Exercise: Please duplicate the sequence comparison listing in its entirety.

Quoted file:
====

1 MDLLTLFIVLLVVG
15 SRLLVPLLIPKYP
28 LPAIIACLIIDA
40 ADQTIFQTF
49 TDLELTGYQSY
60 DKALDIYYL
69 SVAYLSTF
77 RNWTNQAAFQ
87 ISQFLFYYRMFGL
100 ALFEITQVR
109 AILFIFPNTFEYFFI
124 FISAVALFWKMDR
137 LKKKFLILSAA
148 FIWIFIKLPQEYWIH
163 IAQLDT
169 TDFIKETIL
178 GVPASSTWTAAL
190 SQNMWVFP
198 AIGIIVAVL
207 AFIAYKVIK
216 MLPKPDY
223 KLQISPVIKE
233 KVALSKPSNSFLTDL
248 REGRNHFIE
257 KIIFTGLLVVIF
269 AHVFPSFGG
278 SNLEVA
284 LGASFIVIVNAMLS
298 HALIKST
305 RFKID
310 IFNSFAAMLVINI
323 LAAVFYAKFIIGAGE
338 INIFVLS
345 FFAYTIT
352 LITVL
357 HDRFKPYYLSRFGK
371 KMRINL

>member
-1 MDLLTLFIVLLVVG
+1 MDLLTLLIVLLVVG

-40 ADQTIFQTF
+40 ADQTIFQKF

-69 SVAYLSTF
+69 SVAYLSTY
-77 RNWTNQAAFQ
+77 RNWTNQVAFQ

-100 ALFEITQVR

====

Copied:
1 MDLLTLFIVLLVVG
15 SRLLVPLLIPKYP
28 LPAIIACLIIDA
40 ADQTIFQTF
49 TDLELTGYQSY
60 DKALDIYYL
69 SVAYLSTF
77 RNWTNQAAFQ
87 ISQFLFYYRMFGL
100 ALFEITQVR
109 AILFIFPNTFEYFFI
124 FISAVALFWKMDR
137 LKKKFLILSAA
148 FIWIFIKLPQEYWIH
163 IAQLDT
169 TDFIKETIL
178 GVPASSTWTAAL
190 SQNMWVFP
198 AIGIIVAVL
207 AFIAYKVIK
216 MLPKPDY
223 KLQISPVIKE
233 KVALSKPSNSFLTDL
248 REGRNHFIE
257 KIIFTGLLVVIF
269 AHVFPSFGG
278 SNLEVA
284 LGASFIVIVNAMLS
298 HALIKST
305 RFKID
310 IFNSFAAMLVINI
323 LAAVFYAKFIIGAGE
338 INIFVLS
345 FFAYTIT
352 LITVL
357 HDRFKPYYLSRFGK
371 KMRINL

>member
-1 MDLLTLFIVLLVVG
+1 MDLLTLLIVLLVVG

-40 ADQTIFQTF
+40 ADQTIFQKF

-69 SVAYLSTF
+69 SVAYLSTY
-77 RNWTNQAAFQ
+77 RNWTNQVAFQ

-100 ALFEITQVR